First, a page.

Courtney sat back up and Rena shot her a wide-eyed look and shook her head ever so slightly. Courtney nodded in silent understanding, prompting Rena to relax back into her seat. Courtney pretended not to notice when Zach’s arm once again moved ever so slightly towards Rena.
The wine flowed freely through dinner and into dessert. Oliver’s mother retired to bed shortly after she served the pie, saying to “leave the dishes, I’ll get them in the morning,” while stifling a yawn. Aunt Liza left a little bit after that, citing a burning desire to have a “smoke.” Courtney didn’t bother asking what kind of cigarette she’d be having; she assumed it wasn’t quite of the legal variety.
That left five of them, but Courtney didn’t talk much, and she noticed that Oliver wasn’t talking either. Her sister and Rena were dominating the conversation, having found some common ground around some obscure environmental issue. Zach would ask a question every once in a while, obviously unfamiliar with the topic. Courtney was happy that someone else was asking questions, because it meant she only had to listen. After a while, the conversation turned to lighter topics. After much begging on Zach and Rena’s part, Oliver pulled out his guitar. He began strumming a medley of Christmas tunes, and before long they were all drunkenly singing along.
After a while, he passed the guitar off to Rena with the instruction to play something they could all dance to. Rena started to play “Twist and Shout,” which Courtney initially thought sounded distinctly un-Rena. Oliver stopped her, saying “No no no, no Beatles. Courtney doesn’t like the Beatles!”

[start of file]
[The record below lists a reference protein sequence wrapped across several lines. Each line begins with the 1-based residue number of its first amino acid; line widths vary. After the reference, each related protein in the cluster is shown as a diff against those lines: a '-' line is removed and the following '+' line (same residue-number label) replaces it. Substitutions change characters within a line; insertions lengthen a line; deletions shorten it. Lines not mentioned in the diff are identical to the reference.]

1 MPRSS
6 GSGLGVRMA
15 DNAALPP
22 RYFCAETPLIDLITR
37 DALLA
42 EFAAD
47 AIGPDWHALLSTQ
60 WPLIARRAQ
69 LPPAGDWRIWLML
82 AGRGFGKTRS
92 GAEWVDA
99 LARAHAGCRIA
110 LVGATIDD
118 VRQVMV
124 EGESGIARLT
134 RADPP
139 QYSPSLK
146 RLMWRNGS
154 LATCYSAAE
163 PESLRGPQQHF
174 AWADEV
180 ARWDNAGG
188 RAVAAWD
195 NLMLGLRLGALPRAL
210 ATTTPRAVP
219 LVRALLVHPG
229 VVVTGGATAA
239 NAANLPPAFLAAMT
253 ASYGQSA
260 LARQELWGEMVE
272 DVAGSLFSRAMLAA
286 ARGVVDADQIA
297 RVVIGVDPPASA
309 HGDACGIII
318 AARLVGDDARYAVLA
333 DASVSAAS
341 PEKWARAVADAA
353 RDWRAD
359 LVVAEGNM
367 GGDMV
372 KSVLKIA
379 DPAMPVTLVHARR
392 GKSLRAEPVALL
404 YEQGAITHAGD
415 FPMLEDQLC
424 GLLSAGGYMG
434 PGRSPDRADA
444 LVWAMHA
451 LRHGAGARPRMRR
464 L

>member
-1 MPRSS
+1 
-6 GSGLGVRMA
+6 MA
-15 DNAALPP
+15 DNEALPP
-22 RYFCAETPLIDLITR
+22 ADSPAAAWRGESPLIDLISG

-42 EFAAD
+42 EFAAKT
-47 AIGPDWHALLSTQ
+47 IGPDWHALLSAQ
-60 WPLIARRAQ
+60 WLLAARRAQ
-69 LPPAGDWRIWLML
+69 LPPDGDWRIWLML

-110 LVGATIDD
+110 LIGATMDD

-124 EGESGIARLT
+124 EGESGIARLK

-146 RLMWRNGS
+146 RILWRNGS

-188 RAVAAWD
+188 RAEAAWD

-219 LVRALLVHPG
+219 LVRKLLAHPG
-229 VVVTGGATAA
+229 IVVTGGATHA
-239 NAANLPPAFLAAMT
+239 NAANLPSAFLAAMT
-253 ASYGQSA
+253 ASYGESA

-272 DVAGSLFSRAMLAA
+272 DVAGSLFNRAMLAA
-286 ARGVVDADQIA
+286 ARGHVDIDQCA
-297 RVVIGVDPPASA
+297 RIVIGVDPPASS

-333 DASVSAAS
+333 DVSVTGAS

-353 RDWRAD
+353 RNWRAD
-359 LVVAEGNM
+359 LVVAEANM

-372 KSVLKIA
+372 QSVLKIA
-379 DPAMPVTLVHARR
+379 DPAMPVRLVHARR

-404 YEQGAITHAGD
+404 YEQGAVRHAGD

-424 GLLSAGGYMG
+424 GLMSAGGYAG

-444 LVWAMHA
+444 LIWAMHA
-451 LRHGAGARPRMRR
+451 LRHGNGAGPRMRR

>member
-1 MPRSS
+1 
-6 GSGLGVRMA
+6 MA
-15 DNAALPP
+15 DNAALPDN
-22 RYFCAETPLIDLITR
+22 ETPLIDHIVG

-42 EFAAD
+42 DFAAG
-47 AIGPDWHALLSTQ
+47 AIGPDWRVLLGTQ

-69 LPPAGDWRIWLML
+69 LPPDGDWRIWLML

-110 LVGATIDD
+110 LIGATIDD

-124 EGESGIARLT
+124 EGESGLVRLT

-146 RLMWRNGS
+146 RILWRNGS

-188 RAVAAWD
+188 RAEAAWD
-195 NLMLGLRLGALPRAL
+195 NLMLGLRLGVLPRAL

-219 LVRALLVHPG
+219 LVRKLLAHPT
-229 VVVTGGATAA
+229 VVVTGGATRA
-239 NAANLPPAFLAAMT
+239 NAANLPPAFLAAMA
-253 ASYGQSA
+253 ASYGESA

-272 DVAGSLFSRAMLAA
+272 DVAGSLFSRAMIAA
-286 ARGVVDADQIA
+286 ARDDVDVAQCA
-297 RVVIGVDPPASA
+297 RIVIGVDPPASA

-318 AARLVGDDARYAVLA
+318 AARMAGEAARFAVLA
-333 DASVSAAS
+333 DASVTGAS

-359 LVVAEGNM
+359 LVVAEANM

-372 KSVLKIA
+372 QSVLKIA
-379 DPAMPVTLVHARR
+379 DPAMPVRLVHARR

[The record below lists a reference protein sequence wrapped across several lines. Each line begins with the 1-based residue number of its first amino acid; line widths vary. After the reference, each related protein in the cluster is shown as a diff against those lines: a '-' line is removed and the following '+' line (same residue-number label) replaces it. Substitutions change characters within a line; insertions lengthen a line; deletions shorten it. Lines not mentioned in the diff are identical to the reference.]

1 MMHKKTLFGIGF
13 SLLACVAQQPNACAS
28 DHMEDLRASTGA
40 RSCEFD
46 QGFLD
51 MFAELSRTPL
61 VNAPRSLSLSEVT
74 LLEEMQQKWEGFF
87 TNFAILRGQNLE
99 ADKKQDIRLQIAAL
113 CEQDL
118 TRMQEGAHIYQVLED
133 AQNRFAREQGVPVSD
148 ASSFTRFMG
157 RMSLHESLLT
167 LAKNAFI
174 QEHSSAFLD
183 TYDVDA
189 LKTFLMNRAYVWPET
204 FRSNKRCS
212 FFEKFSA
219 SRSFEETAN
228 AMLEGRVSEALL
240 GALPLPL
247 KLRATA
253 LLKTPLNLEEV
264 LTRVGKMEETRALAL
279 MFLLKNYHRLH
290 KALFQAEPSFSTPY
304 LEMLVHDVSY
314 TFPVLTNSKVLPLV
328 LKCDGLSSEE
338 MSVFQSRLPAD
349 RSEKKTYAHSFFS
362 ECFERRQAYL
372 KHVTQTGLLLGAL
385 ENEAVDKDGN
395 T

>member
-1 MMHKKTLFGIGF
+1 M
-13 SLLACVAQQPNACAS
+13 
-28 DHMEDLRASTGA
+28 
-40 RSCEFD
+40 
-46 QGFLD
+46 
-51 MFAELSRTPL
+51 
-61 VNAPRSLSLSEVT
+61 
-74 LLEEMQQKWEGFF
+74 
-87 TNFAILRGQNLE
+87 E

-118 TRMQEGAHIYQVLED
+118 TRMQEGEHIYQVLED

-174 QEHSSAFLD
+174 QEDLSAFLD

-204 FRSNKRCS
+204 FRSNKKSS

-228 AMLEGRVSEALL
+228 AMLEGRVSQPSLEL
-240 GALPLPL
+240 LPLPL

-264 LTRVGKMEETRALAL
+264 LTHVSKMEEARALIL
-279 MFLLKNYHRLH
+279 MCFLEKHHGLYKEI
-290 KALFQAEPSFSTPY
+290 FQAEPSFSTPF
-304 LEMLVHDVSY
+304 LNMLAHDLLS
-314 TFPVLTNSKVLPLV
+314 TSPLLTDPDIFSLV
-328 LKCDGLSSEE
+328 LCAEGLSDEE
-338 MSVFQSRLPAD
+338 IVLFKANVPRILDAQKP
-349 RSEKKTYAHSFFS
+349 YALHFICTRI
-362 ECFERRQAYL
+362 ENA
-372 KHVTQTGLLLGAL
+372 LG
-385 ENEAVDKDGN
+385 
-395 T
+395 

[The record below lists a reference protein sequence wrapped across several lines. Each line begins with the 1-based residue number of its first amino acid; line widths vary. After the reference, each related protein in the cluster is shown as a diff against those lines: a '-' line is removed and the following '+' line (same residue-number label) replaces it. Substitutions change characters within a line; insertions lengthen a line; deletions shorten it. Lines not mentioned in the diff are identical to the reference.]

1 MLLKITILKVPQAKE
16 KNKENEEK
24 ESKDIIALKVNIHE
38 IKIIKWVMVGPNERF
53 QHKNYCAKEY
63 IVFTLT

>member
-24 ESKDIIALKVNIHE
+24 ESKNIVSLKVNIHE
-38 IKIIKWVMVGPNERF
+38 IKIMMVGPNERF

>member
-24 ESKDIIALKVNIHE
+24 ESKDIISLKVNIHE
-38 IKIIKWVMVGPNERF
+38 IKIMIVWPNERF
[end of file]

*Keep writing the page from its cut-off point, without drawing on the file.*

Courtney laughed and said, “It’s fine, really, I don’t care!” This prompted Oliver to pull her up off of the couch and spin her around in his arms, humming something that she thought sounded like… Elvis? She wasn’t sure.
Rena, who was lounging on the couch with her head in Zach’s lap, noticed her brother’s humming and started to play along. “I know this one! I know this… I think…” Katherine’s face contorted into a look of pure confusion as she tried to remember the lyrics in her inebriated state. Everyone was humming along because nobody could remember the words to the song, either, except Oliver, who was singing under his breath.
“I didn’t peg you for an Elvis fan,” Courtney whispered as they danced.